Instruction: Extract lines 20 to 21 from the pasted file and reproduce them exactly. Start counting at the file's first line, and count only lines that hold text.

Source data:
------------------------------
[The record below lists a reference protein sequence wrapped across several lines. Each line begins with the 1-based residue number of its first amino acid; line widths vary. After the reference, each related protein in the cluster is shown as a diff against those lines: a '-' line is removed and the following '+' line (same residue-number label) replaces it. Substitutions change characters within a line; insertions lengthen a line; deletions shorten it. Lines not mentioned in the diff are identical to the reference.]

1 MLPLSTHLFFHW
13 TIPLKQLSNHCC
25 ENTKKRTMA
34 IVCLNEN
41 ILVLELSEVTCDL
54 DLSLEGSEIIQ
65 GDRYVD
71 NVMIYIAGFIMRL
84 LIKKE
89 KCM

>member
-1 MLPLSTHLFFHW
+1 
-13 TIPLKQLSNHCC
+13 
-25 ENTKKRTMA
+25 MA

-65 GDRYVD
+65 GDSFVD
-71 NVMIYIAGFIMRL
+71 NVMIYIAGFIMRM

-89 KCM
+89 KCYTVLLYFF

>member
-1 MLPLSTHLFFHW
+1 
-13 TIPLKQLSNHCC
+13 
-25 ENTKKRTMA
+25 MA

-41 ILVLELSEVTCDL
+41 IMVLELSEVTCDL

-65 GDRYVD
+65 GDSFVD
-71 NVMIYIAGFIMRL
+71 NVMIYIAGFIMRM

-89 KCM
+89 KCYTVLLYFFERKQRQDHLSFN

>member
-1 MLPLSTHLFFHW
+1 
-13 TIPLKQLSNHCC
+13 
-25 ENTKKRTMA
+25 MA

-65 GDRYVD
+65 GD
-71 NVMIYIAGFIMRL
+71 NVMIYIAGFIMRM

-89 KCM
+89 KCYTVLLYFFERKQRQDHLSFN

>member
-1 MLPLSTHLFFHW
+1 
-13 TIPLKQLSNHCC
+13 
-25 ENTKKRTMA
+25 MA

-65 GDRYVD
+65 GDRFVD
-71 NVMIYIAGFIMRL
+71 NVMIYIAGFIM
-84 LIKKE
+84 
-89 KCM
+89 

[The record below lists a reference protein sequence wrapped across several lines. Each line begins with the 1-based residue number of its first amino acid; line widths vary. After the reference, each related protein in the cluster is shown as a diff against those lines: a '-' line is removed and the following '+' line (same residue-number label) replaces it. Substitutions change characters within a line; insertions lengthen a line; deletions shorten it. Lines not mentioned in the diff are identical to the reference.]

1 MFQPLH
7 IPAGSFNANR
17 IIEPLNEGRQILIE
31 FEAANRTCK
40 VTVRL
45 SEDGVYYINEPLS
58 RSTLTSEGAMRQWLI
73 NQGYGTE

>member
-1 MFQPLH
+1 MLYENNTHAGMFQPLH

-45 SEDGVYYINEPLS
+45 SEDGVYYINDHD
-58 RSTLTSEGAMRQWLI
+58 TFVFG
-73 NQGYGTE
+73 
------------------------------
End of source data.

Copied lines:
+65 GDSFVD
-71 NVMIYIAGFIMRL